New Delhi: Early into the pandemic, Kerala won praises for effectively tackling the novel coronavirus threat. But a superspreader event in July unravelled that success. Now, a state government-constituted expert panel has told Chief Minister Pinarayi Vijayan’s administration that Kerala is undercounting Covid-19 deaths in the state, ThePrint has learnt.
According to a report submitted by the panel to the government on 10 August, the process of counting Covid deaths in Kerala is “ambiguous”, because of a change in the criteria on 20 July, when the state decided to not include patients with comorbidities in the tally. ThePrint has seen the report.
While the panel didn’t submit a figure for the deaths that have been undercounted, ThePrint spoke to a group of doctors and medical experts in Kerala who have been maintaining a death tally based on media reports and official data available in public domain.
According to them, the state is not reporting nearly half of the Covid deaths. They said the “actual” Covid toll in Kerala as of Friday morning is 345. However, the official data puts this figure at 191, against a total caseload of 52,199. This suggests the state has underreported at least 154 Covid deaths so far.
In its submissions, the 11-member expert panel, which was constituted in March, has demanded that the Vijayan government reverses its decision, and the Covid tally in Kerala must be audited again.
Asked to comment on the expert panel’s report, Principal Secretary, Health and Family Welfare, Kerala, Rajan Khobragade evaded a direct comment on the allegation of undercounting. He said “these experts” should visit him and also all the hospitals first “and then speak”.
“In fact, not just in Kerala but (they should go) all over the country to see how Covid is being managed here,” Khobragade told ThePrint.
On 4 August, Health Minister K.K. Shailaja had denied the allegation that the government is hiding data. She said the state confirms Covid deaths in accordance with the World Health Organization (WHO) guidelines. But she also said the death of Covid patients can’t always be attributed to the virus infection.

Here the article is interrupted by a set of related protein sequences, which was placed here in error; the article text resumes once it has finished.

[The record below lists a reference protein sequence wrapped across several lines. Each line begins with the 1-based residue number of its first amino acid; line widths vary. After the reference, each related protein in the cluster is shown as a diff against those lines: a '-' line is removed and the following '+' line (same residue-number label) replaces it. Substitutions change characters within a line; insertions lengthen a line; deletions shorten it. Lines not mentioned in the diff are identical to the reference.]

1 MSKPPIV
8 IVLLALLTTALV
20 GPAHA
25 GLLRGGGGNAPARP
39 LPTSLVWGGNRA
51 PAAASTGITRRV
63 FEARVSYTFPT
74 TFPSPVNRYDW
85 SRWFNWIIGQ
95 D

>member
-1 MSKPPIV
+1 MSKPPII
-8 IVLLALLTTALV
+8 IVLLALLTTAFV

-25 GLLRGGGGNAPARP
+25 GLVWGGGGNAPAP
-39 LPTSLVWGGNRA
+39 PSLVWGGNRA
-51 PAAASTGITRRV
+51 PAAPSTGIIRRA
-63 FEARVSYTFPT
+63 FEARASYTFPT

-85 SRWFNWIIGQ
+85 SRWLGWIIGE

What the panel said
In its submissions, the panel said changing “the criteria for inclusion on the list of Covid-19 deaths without proper explanation at a time when the coronavirus is claiming an increasing number of people” would raise suspicion in the minds of the public and the scientific community.
“The authenticity of the official information will be questioned,” the committee said.
It pointed out that the procedure should be in accordance with the criteria prescribed by the WHO and the Indian Council of Medical Research (ICMR).
Both the agencies have recommended that deaths should be included in the Covid tally, whether the coronavirus is the first or the second leading cause of death, it said.
“People who had Covid-19 were excluded if they had other illnesses at the time of their death. It also decided to re-examine samples of those who died while undergoing treatment for Covid-19,” the report said about the state of counting in Kerala after the change in criteria.
“The test may turn negative if the death occurs three or four weeks after a person is infected with the coronavirus. Such deaths are also excluded,” it added.